Results: Results from the model comparison for infant and child mortality showed that POM and ZINBIM had the smallest AIC values of 15167.95 and 22699.48 while the p-values for Lilliefors test for both models were 0.5553 and 0.3338 respectively, hence of best fit. Birth order, breastfeeding, parents’ education (primary/no education), toilet type (no facility, other type apart from pit latrine) and place of delivery (home) were identified to be positively associated with associated with childhood mortality (P<0.05) while Mother’s age, place of delivery (private/public hospital) and antenatal visits had negative association with childhood mortality hence experienced less child mortality.
Conclusion: Poisson model and Zero-Inflated Negative Binomial model were of best fit to model Infant and Child mortality in Nigeria respectively. Parents’ education, the practice of family planning and discouragement of mixed feeding will go a long way in reducing infant and child mortality in Nigeria.
Open Access Original Research Article
Background: Unfortunately; diphtheria occurres in Yemen as a fatal epidemic since the end of 2017. Al-Hodeida governorate (at Western Yemen) is represented as the second governorate in Yemen for the burden of diphtheria epidemic. Different NGOs and ministry of health conducted control measures to combat the epidemic including health education but the awareness of the local inhabitants was not assessed before.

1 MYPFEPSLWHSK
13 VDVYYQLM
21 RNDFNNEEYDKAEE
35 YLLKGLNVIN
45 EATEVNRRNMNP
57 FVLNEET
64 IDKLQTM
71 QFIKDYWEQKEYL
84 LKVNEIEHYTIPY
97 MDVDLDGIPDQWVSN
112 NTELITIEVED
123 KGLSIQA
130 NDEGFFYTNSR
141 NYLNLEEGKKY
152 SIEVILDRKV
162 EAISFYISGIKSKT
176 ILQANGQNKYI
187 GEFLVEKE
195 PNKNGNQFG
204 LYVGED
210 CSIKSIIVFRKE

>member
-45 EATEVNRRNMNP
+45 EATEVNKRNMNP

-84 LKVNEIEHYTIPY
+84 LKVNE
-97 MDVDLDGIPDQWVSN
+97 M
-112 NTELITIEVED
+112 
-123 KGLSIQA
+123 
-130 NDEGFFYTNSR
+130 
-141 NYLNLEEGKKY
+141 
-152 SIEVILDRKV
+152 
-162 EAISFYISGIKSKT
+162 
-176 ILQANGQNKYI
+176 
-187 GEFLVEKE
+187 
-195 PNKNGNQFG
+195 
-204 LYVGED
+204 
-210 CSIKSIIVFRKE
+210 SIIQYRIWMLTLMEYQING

Aim: To assess the community awareness towards diphtheria prevention and control.
Study Design: Cross sectional study
Place and Duration of the Study: Three districts in Hodeidah governorate in Yemen (Al-Hali, Al-Hawak and Biat Al-Faqih districts). The study is conducted during January 2018.
Methodology: A sample size of 336 adults over 18 years of age living in the targeted districts were recruited in the study. The data was collected through patient's home visits.
Results: The mean awareness score of diphtheria is 2.8, this is a poor indicator, because it is less than the expected mean score of 3.5. The mean awareness score in males is 10.9, while in females is 10.3, but the difference is not significant. Only 41% of persons interviewed are aware about the disease (35.3% in Al-Hawak and 31.9% in Al-Hali districts), better awareness were observed in Biat Al-Faqih district (70.7%). Knowledge about the availability of vaccine against diphtheria is of the highest proportion (47.6%) while poorest knowledge is regarding the transmission of the disease (37.5%).